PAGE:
Last month I wrote an article about how it’s time to drop the text version of multipart HTML emails. It created a fair amount of interest and some (not unexpected) disagreement. This time I’m going to take it a step further.
In 2010 I wrote, “(In 2012) mobile will not be the dominant target platform, most email will still be read on non- or less-mobile devices and the user experience will need to reflect that.” Now it’s 2015 and mobile is the dominant platform. That’s not just the privileged view of a tech-savvy early adopter. More than a year ago Litmus reported that mobile opens crossed the 50 percent mark across all Litmus customers worldwide and adoption has only increased since then.
2015 is the year that marketers should start designing not just their emails but their email marketing programs for mobile devices.
I don’t mean retrofitting existing emails or massaging them to make them usable on mobile. I mean creating emails primarily for mobile devices. Much advice tells marketers to adopt scalable, responsive, fluid, or whatever the latest buzz-term is design. That’s all well and good, but all the surveys and data show that mobile isn’t just about screen size and touch.
Don’t get me wrong. It is important that messages are readable and usable on mobile devices. A BlueHornet study last year indicated that more than 70 percent of users will delete a message that doesn’t look good. Incidentally, contrary to what some believe, that doesn’t mean you need to go with text-only. Smartphones and feature phones can all handle HTML. Even wearables will use the HTML and the pre-header.
Mobile, though, impacts email much more fundamentally than just rendering and display. Mobile changes when, where, and how people use email. Creating for mobile therefore means rethinking the programs, both the content and the experience, from end to end.
Users on mobile devices are more inclined to read the content in the email itself rather than follow a link to a Web page. This impacts not only the amount of content but which content you should provide. Mobile users are also even more enamored of transactionally oriented, single-purpose messages than desktop users, and everyone likes discounts, offers, and confirmations!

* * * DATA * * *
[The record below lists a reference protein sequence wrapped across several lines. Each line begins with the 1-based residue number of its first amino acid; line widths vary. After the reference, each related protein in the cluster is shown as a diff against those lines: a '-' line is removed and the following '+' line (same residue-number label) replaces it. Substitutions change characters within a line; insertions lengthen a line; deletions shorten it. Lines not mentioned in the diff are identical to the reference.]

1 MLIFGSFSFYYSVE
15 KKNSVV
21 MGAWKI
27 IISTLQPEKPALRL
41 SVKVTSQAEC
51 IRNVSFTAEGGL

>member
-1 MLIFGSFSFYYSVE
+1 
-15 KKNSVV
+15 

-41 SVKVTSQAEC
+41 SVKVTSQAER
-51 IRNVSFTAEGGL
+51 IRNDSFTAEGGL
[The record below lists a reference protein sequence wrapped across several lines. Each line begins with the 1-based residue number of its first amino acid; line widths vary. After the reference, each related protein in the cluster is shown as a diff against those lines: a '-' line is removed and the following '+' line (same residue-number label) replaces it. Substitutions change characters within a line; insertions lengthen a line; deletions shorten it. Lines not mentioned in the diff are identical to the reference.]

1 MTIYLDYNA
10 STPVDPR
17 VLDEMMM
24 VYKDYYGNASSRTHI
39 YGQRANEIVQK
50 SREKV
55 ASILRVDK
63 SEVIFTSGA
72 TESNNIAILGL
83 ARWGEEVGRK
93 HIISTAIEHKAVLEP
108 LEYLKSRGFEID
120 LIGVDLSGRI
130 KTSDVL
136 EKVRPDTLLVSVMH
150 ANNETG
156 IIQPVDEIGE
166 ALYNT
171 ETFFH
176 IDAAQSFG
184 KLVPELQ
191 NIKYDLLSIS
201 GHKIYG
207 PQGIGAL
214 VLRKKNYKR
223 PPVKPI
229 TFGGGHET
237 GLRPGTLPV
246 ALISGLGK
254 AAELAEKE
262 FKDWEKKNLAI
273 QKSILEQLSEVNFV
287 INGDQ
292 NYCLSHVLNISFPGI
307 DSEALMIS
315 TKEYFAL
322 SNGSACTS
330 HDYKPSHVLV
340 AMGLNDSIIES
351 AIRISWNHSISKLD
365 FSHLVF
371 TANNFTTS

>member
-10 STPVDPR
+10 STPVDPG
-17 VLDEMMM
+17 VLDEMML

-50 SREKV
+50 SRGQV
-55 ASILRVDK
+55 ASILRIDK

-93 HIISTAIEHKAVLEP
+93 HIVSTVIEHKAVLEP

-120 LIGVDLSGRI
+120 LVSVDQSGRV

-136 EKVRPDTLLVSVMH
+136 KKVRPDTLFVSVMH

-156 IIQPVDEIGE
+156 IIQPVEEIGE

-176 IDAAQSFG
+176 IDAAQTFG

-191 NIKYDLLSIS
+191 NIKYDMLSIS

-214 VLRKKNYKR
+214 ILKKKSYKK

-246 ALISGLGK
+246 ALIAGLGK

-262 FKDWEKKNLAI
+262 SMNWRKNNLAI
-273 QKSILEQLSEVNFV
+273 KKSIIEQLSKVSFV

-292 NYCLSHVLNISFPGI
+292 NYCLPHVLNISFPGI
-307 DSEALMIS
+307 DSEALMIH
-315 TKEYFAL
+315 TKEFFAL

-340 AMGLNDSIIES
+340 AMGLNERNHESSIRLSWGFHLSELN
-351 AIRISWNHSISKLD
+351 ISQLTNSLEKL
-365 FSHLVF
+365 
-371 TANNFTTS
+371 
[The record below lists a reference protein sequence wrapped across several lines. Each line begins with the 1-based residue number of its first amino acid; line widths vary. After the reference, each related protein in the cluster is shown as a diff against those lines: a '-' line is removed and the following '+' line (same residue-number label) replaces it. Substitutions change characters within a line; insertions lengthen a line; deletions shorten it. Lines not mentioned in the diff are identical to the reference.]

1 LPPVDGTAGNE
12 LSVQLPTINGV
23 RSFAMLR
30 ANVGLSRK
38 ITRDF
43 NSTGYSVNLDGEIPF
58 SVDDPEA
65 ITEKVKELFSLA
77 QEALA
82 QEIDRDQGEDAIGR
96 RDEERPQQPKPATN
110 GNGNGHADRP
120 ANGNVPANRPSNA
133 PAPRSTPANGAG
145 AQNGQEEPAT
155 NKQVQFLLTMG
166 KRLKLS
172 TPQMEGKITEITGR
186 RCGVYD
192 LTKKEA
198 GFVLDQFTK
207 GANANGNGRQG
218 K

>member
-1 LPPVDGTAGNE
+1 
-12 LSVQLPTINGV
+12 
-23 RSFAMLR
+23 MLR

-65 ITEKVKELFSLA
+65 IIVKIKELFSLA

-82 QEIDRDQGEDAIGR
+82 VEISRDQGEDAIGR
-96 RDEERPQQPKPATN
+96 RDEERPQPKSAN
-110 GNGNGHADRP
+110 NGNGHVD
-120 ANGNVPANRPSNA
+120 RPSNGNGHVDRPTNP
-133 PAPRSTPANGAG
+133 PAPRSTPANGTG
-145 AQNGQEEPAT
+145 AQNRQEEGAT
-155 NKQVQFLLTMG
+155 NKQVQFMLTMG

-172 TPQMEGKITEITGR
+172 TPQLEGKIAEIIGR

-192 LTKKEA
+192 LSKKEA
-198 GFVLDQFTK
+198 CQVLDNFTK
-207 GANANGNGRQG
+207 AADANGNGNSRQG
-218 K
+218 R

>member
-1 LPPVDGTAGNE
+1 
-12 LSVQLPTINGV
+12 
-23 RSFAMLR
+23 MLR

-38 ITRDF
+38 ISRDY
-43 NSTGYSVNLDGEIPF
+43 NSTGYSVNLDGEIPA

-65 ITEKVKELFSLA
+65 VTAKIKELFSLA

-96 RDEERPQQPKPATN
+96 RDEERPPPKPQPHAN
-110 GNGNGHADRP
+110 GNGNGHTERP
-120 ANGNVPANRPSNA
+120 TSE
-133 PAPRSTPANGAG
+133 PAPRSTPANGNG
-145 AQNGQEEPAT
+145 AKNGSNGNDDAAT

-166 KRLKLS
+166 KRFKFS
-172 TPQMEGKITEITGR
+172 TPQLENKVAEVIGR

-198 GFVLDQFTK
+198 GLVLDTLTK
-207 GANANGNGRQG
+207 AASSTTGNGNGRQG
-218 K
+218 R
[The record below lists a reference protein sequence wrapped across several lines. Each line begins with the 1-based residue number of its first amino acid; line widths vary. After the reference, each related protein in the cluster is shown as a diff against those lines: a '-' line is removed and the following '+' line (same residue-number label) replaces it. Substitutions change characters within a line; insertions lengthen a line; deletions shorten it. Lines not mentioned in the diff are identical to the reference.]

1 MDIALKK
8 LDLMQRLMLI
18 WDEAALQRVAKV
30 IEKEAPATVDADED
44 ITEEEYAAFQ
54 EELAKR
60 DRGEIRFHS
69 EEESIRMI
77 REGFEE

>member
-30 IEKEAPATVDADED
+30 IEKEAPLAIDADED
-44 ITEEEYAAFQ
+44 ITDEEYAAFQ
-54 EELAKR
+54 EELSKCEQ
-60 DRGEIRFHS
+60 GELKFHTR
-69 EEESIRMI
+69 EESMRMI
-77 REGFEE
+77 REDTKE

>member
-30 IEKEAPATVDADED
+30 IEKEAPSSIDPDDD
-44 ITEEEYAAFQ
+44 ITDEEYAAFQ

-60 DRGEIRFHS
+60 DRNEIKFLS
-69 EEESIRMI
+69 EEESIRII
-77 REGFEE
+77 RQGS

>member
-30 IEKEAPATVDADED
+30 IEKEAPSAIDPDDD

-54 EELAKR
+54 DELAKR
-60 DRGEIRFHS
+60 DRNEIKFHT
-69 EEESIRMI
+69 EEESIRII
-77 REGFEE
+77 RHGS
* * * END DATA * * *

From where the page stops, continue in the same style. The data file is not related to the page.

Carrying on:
Mobile devices also impact when and where people read their email, which in turn changes their expectations and requirements. Real-time transactional communications such as confirmations and estimates need to truly be real-time. Paradoxically, however, some behaviorally triggered messages may benefit from an increased delay, as the triggering actions may not correspond to immediate readiness to purchase.
Then there’s the call to action. Though mobile devices support Web browsing and having an effective mobile Web presence is essential, it’s also important to recognize differences in mobile behavior. Unlike on desktop, mobile users spend 80 percent of their time in apps, versus only 20 percent on the mobile Web. Calls to action need to deep link into apps when those apps are present or available, not just rely on the mobile Web.
Email competes with other messaging channels far more in mobile than desktop. Mobile app use also presents opportunities for in-app messaging and of course mobile is the native home of text messaging (SMS). A mobile-oriented strategy needs to be a cross-channel strategy, one that coordinates the messages across mobile channels and speaks to individuals rather than to addresses or phone numbers. Use of asymmetric messaging (different channels for inbound and outbound) is also worthy of careful consideration, especially at point of purchase.
The always connected, always with us nature of mobile devices affects when people read their email, which in turn changes their interest and the nature of the channel itself. The old rules about when to send go out the window in favor of individual time optimization.
And that’s the underlying thread in a nutshell. Mobile devices are extremely personal and though there are patterns to usage, we are all individuals — cue Monty Python quote. Mobile-oriented strategies must be personalized strategies that utilize individual-level data to, as the adage goes, deliver the right product in the right place at the right time.
2015 is the time to make this a reality. In the age of the customer, email programs must be individualized and based around a mobile audience. The desktop may not be dead, but it’s definitely pining for the fjords.
Until next time.
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